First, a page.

Foreign Minister Lavrov informed the President that he was not satisfied with the responses he received from his counterparts. “…They basically said the right of a state to choose unions and join or replace them overrides everything else and is not a subject for discussion, as it were. We are reminding the Americans and our other Western colleagues that this right, formalised in OSCE top-level decisions at the 1999 and 2010 summits, the Russia-NATO 2002 Rome Declaration, and the Lisbon Declaration of the 2010 Russia-NATO summit, is not unconditional. This right is directly conditioned by other points that were supported, let me repeat, as a package by consensus. The second part of the package basically says that each state’s right to choose alliances is limited by its own commitments not to enhance its security at the expense of any other state.”

It’s easy to spot the hypocrisy if one imagines Cuba, entering into a military alliance with Russia or China. The collective Western howl would certainly be heard in Colombo. Colombo would in any case not agree with that position. Our stated position is that we don’t presume to use the sovereignty argument without considering India’s perceptions of the impact on its security.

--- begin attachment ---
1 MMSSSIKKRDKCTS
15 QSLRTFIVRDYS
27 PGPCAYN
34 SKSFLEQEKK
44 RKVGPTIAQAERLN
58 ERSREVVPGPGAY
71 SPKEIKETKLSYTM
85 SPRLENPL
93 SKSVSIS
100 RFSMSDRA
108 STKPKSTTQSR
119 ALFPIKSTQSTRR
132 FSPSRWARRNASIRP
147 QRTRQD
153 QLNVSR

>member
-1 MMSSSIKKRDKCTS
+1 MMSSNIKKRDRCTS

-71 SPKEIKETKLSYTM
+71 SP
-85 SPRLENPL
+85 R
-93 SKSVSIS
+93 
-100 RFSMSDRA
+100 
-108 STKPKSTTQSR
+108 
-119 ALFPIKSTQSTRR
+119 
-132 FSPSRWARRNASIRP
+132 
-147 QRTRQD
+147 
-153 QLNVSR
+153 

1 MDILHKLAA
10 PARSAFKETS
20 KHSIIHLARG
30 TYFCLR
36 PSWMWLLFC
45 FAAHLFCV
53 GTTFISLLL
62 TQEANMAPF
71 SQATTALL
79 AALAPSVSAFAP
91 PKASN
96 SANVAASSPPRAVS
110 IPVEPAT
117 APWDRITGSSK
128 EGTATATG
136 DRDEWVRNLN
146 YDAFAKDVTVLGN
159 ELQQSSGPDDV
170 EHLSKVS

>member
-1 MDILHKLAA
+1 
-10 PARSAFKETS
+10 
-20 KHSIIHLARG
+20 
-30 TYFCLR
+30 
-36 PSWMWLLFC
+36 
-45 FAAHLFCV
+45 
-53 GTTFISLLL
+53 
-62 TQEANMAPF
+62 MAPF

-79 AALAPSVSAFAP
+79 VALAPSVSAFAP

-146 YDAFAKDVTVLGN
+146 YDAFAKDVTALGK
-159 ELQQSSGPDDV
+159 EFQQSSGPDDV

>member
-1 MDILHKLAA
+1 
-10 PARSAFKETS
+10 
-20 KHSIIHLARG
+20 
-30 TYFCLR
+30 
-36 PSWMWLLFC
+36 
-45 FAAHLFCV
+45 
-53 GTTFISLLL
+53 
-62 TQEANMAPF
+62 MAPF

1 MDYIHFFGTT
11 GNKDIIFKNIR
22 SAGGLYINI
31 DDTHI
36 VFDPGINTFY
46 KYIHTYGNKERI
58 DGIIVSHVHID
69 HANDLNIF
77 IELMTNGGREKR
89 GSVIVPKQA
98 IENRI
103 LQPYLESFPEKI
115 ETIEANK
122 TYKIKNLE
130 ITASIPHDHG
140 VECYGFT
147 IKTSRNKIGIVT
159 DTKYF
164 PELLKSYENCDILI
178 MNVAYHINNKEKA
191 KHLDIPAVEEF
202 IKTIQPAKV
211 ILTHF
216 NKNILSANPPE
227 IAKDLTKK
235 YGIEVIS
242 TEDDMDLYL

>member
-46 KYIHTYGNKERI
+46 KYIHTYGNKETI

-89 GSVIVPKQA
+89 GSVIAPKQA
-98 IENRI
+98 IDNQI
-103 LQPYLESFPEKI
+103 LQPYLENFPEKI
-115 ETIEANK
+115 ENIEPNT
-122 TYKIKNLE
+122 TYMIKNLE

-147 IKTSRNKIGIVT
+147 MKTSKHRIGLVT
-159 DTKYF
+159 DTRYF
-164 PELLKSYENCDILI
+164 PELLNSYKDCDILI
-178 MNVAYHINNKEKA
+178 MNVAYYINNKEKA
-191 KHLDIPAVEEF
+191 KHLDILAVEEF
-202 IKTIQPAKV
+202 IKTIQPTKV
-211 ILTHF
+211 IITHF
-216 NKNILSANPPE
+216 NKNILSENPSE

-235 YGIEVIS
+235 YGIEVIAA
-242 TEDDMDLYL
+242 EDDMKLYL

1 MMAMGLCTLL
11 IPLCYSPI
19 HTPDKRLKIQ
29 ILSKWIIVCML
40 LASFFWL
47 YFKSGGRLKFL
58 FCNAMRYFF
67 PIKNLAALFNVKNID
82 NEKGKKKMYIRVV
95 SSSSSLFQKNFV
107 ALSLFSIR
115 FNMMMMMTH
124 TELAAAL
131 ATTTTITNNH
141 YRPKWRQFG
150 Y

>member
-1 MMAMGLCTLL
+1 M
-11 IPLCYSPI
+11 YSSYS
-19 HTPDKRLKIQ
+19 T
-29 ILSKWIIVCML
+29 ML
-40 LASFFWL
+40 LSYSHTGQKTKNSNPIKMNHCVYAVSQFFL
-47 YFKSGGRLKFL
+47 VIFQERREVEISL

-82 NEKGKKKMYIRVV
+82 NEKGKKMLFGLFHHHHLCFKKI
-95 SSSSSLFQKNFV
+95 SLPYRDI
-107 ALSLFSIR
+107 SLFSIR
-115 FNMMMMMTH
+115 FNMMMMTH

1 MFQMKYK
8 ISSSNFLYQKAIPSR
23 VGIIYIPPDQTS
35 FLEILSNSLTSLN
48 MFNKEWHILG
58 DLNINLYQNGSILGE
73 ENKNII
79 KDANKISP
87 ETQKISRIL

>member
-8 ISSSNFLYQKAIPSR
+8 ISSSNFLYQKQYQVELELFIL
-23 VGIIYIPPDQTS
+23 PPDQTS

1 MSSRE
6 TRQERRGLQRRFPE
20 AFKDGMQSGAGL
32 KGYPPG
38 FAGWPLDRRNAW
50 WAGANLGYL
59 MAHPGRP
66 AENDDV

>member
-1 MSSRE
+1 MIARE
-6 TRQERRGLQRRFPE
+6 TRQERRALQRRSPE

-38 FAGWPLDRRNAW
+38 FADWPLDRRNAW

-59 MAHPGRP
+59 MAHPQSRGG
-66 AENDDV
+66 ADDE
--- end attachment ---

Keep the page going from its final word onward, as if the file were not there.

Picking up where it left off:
However, in the second part of his conversation, Minister Lavrov informs President Putin that the responses were constructive: “The second part is more constructive to a certain extent. It envisages rather specific measures to address the problems of land-based short and intermediate-range missiles after the Americans discarded the corresponding treaty, the INF. It also contains specific proposals on a range of measures to reduce military risks, confidence-building measures and military transparency.” 

Answering his president’s question whether there was “still … a chance of coming to terms with our partners,” Minister Lavrov said, “…as the head of the Foreign Ministry, I must say that there is always a chance.”

Minister of Defence Shoigu was next at the long table on 14 February. Defence Minister Shoigu is from the Buryat region of Russia which contains a Buddhist population. He heads a very well-trained army with impressive hardware coveted by many countries around the world, with our neighbour India being a valued customer. 

He described the recent military exercises: “…the exercises involved drills against various types of hypothetical enemy attacks in all areas, including those of surface ships, submarines and of blue-water navies.”